Tuesday, May 22, 2012

Goldwater Institute: Rich Man, Poor Man: Public Pensions and Taxpayers

by Byron Schlomach, Ph.D.
While state lawmakers are to be congratulated for passing a balanced budget and largely holding the line on spending increases, there is an unnecessary $11 million spending increase tucked in the nooks and crannies. That’s the additional contribution to the state’s financially troubled retirement funds for state workers.
I’m regularly told that Arizona’s public employee retirement system is one of the best managed in the nation. That’s old news, though. From 2001 to 2009, Arizona’s retirement system funding level dropped 39 percentage points, the third worst performance among the states. Officially, Arizona’s state pension systems are $15 billion (with a “b”) short, though other estimates show them much further in the red.
The Manhattan Institute recently released a public pension calculator for Arizona. You can calculate the total annuity that would be required to fund a given individual’s pension. For example, let’s say a teacher retires at 55 with 33 years of experience, making $60,000 per year. The yearly pension would be about $45,000. If the teacher had saved for her own pension, she’d have to have about $870,000 in the bank.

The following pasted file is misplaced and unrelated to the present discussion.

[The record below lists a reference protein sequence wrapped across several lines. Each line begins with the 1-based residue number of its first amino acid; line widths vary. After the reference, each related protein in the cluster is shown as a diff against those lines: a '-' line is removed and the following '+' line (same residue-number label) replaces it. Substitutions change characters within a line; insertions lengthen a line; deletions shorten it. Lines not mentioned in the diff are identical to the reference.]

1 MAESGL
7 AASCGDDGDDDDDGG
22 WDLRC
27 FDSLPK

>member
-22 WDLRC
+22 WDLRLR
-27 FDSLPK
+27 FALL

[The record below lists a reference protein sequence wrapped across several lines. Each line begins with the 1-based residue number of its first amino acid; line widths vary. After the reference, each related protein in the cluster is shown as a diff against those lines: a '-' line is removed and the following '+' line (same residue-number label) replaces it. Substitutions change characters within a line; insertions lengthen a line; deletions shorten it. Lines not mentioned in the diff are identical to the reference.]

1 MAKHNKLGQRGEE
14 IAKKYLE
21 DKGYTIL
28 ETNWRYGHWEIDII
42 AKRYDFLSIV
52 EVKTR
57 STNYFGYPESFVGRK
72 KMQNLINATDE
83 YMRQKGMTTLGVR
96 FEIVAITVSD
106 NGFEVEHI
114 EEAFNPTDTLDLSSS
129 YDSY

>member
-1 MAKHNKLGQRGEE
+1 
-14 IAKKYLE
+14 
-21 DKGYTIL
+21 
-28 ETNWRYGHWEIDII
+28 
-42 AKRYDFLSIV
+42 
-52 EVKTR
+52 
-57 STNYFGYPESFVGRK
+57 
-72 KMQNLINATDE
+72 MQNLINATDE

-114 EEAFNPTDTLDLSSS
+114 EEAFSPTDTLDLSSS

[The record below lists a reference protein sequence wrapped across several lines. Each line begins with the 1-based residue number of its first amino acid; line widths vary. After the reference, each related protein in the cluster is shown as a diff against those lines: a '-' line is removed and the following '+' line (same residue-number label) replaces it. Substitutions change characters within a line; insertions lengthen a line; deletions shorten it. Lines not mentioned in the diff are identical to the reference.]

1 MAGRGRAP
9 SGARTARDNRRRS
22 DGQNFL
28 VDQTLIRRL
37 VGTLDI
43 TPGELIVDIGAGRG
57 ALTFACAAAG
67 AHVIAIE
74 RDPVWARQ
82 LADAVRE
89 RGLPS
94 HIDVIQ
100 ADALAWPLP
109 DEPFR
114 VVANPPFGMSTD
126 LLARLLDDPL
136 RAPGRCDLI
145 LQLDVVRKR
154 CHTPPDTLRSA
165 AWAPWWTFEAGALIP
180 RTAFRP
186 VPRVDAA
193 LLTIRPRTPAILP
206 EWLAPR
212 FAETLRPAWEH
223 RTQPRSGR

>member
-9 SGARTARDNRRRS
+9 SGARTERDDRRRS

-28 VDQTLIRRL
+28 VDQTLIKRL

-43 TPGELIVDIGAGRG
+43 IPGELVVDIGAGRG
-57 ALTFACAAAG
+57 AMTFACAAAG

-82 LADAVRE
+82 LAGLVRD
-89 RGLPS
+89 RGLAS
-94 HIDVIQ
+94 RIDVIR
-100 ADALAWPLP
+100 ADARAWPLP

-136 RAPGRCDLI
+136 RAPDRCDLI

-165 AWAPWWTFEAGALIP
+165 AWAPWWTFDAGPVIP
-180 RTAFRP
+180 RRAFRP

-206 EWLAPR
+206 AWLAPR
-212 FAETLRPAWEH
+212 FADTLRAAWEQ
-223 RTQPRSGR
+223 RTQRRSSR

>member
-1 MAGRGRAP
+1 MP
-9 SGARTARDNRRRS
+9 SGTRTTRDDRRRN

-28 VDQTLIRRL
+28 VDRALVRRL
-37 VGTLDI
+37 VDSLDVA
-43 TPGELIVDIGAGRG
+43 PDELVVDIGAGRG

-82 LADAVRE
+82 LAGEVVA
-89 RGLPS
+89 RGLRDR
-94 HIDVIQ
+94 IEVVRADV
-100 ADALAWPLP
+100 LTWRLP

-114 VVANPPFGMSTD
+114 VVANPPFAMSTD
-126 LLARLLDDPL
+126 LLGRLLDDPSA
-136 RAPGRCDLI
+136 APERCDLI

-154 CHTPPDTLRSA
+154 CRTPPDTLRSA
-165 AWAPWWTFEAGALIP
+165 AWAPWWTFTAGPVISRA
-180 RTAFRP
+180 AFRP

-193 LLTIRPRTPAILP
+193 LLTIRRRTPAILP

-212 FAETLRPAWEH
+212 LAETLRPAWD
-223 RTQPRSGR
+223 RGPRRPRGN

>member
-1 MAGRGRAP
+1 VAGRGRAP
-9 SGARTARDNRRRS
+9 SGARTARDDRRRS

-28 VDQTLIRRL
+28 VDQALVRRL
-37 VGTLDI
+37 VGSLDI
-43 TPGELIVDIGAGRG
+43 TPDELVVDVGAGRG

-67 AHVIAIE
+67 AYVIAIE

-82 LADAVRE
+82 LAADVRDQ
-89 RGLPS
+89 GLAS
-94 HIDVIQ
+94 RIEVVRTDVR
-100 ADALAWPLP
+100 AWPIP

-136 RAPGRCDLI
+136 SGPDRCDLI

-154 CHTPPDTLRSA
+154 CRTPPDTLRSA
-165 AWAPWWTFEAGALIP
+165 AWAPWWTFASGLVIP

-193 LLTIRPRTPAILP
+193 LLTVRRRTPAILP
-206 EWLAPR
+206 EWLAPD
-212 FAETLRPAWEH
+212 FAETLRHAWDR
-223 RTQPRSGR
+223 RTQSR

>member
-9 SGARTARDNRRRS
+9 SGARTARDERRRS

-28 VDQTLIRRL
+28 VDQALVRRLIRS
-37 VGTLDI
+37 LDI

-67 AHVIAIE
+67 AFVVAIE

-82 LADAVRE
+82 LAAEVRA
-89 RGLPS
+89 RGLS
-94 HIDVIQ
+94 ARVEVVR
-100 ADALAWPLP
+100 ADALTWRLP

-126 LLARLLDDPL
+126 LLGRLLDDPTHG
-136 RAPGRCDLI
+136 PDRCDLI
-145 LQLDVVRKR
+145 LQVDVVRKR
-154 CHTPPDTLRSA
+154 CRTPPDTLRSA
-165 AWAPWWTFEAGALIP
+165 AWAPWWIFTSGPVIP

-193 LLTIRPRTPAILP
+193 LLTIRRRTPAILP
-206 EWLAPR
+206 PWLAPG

By my calculations, for a teacher to save $870,000, she’d have had to save 15 percent of her salary and earned 8 percent interest every single year, without exception. Taxpayers are effectively on the hook to guarantee a retirement as if public employees had been this disciplined and this clever as investors. We all want workers to have access to retirement plans, but they should be more in line with what regular taxpayers have. The rest of us fund our own retirements while dealing with recessions and the realities of being unable to save 15 percent every year and guaranteed rates of returns in the stock market.
Legally, it might not be possible to get taxpayers off the hook for current public employees. But there’s no reason we should keep digging the hole. New state workers should get 401(k)’s that they own and manage – and that don’t make false promises that taxpayers are forced to keep.
Dr. Byron Schlomach is the director of the Goldwater Institute’s Center for Economic Prosperity.
Learn More:
Goldwater Institute: Defusing the Pension Bomb: Making Retirement Plans Solvent for All Public
Goldwater Institute: Debt and Taxes: Arizona Taxpayers on Hook for $66 Billion Tab Run Up by State, Local
Manhattan Institute: Calculate Your Public Pension
Cato Institute: State and Local Pension Plans: Funding Status, Asset Management, and a Look Ahead (PDF)

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